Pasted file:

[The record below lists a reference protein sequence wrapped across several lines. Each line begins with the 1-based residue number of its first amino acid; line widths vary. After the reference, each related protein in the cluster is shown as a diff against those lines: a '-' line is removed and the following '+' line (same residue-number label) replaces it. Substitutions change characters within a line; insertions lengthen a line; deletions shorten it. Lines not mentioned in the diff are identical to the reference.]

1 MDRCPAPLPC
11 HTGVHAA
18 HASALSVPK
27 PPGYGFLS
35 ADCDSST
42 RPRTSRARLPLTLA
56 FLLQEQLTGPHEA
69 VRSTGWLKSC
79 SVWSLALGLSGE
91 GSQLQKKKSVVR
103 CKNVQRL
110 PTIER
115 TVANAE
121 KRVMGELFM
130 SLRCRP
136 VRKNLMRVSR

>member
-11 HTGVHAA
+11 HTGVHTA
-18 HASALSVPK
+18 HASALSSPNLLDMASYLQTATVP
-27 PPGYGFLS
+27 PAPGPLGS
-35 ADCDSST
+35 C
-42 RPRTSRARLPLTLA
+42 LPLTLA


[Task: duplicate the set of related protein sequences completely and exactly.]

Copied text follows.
[The record below lists a reference protein sequence wrapped across several lines. Each line begins with the 1-based residue number of its first amino acid; line widths vary. After the reference, each related protein in the cluster is shown as a diff against those lines: a '-' line is removed and the following '+' line (same residue-number label) replaces it. Substitutions change characters within a line; insertions lengthen a line; deletions shorten it. Lines not mentioned in the diff are identical to the reference.]

1 MDRCPAPLPC
11 HTGVHAA
18 HASALSVPK
27 PPGYGFLS
35 ADCDSST
42 RPRTSRARLPLTLA
56 FLLQEQLTGPHEA
69 VRSTGWLKSC
79 SVWSLALGLSGE
91 GSQLQKKKSVVR
103 CKNVQRL
110 PTIER
115 TVANAE
121 KRVMGELFM
130 SLRCRP
136 VRKNLMRVSR

>member
-11 HTGVHAA
+11 HTGVHTA
-18 HASALSVPK
+18 HASALSSPNLLDMASYLQTATVP
-27 PPGYGFLS
+27 PAPGPLGS
-35 ADCDSST
+35 C
-42 RPRTSRARLPLTLA
+42 LPLTLA